Growing up, people told me I had a nice voice.

I joined a traveling choir and sang solos at church on the weekends. When I was a junior, I was asked to sing at graduation. I had always liked singing, but was actually kind of surprised at the compliments.

Along the way, though, my voice became an object of shame.

One evening during my senior year, I was waiting in the stands for the girls volleyball game to start. I had been cut from the team, but I stayed on to be the manager. As the team was warming up, a friend leaned over to me and said, “The coach wants you to sing the National Anthem.”

“Really?” I was suspicious. No one ever sang the National Anthem before volleyball games.

“Yeah, she told me to ask you,” he said.

“Oh, well ok,” I said. I was the girl with the nice voice, afterall.

Only I had never sang the National Anthem as a solo. And I didn’t actually know what note to start on in order to be able to hit the high notes at the end.

So, I started singing, realizing right away what would eventually happen. The coach looked at me, surprised. Even as my voice crackled and screeched through the “land of the free,” I realized I had been set up.

When the song was over, I was humiliated.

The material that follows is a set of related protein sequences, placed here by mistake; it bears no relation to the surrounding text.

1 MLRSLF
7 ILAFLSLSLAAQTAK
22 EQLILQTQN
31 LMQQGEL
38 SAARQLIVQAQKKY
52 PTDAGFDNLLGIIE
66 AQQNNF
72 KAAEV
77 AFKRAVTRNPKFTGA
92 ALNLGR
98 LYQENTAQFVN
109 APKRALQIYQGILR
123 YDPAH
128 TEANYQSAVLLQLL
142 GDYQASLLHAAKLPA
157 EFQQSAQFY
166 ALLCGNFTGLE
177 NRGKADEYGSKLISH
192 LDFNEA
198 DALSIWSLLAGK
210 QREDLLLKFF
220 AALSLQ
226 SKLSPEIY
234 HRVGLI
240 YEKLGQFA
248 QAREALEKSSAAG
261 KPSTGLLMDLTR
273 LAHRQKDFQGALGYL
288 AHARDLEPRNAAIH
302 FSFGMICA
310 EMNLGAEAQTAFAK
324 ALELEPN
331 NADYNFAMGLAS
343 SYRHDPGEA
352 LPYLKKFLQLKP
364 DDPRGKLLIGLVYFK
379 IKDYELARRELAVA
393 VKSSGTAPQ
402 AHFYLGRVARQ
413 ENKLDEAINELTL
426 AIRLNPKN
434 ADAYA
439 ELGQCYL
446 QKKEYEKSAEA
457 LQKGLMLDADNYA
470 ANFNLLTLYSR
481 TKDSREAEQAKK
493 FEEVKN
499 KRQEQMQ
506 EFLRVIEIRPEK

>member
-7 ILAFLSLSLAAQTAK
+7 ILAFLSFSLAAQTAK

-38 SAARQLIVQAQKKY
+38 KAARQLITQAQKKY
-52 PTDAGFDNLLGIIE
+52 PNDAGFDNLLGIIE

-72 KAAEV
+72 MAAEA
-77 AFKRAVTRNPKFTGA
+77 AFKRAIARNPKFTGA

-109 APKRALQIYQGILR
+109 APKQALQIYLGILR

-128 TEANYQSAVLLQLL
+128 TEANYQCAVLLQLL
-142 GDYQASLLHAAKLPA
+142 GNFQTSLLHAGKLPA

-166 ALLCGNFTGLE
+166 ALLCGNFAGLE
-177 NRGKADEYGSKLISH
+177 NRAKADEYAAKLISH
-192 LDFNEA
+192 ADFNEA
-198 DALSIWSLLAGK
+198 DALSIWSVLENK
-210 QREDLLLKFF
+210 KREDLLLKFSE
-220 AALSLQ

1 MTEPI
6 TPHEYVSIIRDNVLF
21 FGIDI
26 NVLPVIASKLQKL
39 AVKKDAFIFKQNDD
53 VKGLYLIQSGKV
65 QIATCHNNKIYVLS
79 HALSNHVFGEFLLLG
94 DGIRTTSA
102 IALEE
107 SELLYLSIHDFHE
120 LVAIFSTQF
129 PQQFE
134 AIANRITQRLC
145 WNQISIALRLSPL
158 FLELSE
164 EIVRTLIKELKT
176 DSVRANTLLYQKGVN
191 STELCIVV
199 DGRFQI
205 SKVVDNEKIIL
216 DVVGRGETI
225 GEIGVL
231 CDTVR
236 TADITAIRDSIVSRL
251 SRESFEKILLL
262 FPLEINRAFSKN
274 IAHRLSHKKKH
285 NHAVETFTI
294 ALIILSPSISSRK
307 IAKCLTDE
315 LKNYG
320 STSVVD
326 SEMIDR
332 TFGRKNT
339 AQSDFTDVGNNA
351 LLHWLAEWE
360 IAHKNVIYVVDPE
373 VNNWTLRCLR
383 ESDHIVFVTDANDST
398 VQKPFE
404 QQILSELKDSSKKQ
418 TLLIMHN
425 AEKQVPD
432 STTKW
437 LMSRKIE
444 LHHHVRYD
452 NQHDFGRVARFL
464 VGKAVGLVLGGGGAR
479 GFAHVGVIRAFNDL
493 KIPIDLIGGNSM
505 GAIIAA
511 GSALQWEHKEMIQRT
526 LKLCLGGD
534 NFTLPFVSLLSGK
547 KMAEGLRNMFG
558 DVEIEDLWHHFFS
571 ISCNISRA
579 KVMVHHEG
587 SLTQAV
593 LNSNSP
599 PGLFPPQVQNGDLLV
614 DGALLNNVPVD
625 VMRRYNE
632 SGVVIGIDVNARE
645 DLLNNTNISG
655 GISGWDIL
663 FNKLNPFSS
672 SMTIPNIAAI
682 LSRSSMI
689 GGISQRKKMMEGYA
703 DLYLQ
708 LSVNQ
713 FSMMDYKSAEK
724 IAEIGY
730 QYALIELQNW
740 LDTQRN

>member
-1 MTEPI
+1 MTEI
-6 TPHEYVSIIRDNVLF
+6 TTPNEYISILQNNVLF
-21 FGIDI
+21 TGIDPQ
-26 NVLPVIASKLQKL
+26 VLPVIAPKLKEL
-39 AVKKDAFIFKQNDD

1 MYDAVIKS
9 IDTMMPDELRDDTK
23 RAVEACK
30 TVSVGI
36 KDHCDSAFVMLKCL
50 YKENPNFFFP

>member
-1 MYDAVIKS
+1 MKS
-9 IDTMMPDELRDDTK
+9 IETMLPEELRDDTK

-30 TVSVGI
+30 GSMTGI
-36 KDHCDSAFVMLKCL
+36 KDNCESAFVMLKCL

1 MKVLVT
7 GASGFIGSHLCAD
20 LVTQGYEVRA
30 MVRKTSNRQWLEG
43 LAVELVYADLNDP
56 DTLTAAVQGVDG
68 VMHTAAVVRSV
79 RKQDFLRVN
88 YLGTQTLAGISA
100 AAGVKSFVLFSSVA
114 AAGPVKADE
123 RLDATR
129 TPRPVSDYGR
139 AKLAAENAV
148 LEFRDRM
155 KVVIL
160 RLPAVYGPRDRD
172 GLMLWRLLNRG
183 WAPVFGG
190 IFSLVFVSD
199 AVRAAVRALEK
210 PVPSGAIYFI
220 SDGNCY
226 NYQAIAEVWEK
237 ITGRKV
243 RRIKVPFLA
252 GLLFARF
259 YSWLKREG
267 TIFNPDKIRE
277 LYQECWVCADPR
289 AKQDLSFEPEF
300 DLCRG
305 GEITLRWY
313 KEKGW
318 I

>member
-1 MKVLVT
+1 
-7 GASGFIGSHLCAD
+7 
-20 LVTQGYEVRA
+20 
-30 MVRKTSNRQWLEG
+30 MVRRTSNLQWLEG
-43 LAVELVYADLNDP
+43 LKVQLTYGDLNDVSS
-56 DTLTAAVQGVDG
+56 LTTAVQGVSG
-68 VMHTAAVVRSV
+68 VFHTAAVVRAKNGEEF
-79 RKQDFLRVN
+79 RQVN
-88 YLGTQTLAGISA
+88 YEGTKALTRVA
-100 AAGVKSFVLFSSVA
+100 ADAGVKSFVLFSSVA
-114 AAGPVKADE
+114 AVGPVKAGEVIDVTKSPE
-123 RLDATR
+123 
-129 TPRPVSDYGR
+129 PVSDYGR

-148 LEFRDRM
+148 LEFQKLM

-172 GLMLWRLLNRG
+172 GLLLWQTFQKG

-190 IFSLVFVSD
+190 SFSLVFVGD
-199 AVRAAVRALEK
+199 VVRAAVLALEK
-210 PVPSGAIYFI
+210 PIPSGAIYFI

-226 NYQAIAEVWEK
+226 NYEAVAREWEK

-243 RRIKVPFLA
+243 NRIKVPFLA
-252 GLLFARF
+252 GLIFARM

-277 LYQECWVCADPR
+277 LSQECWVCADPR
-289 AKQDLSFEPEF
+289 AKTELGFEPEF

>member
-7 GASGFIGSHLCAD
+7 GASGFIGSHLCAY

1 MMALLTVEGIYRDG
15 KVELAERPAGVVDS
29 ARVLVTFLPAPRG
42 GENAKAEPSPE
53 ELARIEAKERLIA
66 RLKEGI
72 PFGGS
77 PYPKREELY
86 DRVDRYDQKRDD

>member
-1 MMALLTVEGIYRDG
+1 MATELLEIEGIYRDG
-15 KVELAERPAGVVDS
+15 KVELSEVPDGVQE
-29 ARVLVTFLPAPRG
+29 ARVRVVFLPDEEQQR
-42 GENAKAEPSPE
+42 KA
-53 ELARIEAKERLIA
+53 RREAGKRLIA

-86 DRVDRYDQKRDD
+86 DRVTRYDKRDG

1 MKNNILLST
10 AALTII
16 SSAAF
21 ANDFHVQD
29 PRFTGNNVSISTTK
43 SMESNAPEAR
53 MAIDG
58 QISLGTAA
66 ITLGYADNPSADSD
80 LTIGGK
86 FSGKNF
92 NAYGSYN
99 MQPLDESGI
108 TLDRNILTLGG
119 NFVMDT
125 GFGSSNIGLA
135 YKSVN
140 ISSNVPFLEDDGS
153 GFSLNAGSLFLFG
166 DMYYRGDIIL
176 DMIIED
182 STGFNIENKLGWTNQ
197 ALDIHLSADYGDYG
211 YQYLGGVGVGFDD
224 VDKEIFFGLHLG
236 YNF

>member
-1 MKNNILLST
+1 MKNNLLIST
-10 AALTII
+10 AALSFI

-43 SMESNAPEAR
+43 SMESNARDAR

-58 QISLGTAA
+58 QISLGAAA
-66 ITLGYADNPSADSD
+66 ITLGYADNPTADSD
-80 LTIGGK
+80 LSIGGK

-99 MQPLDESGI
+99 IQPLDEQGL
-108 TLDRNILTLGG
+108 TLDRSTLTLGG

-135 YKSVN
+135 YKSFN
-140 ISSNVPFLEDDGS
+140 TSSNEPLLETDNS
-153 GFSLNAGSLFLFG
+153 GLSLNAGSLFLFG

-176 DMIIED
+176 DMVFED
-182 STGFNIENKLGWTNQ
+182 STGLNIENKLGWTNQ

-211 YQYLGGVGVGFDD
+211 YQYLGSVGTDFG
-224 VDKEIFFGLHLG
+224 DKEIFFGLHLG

It wasn’t just my singing voice that shamed me. In college, when I found myself with friends from around the country, my voice revealed things about me I didn’t want people to know.

Every “crick” and “hollar” I let out told my friends I was a girl from the sticks. When I “warshed” my hands or carried my stuff in a “sack” instead of bag, I was nothing more than a farm hick from the country.

So, I changed my voice. It started by calling melons “canteloupe” instead of “mush melon” and by saying “green pepper” instead of “mango,” but it extended to the way I say “aunt” and “orange,” creating an “ah” instead of an “oh” with my mouth. “Pop” became “soda,” and I was careful never to end a question with “at.”
I’m sure I’m not the first rural Hoosier to change a few vowel sounds to quiet down the ridicule. And now, it’s too late to go back to “warshing.”

But when people try to figure out where I’m from by the sound of my voice, they can’t do it anymore. 
Now, I sound like I’m from nowhere.


It could be that these issues with the voice I spoke with and sang with were part of the reason it took me so long to uncover the voice I write with.

Having also been told from an early age that I could write well, perhaps I was fearful of the kind of set up that would leave me screeching through the proverbial “land of the free” in my writing. Or maybe, I just didn’t want to sound like I was from a county so small that I couldn’t throw a rock without hitting one of my relatives.

When I tried my hand at journalism, writing in my best AP style, people would thank me for just writing “like I talk.” I was offended.

When I tried my hand at academic writing in graduate school, more than one professor took me aside to find out why I was really there.

“I want to write,” I would tell them.

“Then go write,” they would say. “You don’t belong here; you’re already a writer.”